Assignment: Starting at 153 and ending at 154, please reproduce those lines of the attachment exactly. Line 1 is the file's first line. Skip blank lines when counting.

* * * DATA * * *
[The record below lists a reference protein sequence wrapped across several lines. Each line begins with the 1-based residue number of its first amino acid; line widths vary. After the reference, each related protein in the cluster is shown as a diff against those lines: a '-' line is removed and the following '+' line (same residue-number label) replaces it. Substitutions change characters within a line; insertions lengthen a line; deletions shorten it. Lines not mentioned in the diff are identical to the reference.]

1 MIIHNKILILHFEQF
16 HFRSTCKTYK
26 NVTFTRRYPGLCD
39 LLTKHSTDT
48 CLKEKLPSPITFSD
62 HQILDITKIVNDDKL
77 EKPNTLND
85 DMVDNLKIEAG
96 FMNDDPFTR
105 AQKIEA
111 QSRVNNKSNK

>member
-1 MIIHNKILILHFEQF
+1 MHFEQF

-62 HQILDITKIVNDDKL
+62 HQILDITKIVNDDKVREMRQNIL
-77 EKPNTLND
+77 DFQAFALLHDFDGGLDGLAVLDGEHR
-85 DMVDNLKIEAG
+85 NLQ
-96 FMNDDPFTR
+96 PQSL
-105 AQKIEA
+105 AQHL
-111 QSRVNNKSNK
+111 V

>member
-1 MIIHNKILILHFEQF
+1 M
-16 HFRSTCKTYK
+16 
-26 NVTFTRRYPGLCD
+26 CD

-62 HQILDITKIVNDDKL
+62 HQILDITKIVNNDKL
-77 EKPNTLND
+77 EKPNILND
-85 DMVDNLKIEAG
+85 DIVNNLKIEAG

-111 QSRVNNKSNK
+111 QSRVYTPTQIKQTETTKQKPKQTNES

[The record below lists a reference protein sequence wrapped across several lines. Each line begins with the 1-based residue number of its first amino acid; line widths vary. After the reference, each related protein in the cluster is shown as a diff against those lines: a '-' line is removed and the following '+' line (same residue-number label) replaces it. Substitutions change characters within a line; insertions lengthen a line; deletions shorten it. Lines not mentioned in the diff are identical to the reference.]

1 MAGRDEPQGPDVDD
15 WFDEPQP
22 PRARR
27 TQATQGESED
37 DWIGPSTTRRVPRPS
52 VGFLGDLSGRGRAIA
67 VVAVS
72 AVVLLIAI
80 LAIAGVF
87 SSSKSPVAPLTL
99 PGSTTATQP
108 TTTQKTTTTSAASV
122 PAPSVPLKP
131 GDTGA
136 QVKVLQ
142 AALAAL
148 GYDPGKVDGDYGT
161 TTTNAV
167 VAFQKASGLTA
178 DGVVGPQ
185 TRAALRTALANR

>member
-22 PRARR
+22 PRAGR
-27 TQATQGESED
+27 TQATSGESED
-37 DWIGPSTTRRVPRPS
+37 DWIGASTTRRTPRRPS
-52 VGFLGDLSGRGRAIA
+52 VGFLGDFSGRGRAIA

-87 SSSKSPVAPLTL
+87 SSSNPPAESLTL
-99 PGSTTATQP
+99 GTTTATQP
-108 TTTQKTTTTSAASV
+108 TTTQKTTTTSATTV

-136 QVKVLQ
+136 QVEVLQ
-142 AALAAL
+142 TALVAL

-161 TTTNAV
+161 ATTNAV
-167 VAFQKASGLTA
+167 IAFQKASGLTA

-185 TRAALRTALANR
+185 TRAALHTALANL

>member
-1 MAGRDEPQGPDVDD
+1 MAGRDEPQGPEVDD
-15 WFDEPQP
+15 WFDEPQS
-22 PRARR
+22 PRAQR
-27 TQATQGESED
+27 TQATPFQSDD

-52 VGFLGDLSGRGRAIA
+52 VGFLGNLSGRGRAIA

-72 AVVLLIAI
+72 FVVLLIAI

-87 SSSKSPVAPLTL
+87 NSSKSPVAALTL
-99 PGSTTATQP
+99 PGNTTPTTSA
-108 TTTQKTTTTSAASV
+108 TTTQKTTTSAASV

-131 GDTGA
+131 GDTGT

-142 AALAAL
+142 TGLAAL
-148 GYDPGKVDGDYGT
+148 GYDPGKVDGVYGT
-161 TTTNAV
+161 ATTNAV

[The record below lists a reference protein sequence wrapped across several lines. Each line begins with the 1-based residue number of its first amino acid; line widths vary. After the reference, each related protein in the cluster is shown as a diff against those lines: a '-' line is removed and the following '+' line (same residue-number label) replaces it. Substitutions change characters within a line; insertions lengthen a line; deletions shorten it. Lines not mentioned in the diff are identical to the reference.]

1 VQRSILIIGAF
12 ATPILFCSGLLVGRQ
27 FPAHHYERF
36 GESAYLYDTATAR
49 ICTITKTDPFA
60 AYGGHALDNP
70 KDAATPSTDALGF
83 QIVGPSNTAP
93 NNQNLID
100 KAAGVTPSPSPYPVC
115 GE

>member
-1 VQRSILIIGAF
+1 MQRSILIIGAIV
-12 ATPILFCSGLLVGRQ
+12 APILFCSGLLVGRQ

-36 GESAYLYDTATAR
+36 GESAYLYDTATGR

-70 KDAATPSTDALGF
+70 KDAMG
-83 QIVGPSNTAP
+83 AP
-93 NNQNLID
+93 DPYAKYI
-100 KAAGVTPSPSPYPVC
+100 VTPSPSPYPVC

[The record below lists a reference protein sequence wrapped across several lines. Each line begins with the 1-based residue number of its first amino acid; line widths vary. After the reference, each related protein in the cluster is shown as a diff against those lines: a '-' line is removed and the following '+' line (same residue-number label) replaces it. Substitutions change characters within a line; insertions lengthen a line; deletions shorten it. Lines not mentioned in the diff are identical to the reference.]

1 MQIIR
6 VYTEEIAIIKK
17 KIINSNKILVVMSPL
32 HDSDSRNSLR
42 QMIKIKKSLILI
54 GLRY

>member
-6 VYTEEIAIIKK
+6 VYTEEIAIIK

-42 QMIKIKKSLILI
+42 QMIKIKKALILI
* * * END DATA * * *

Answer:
+6 VYTEEIAIIK

-42 QMIKIKKSLILI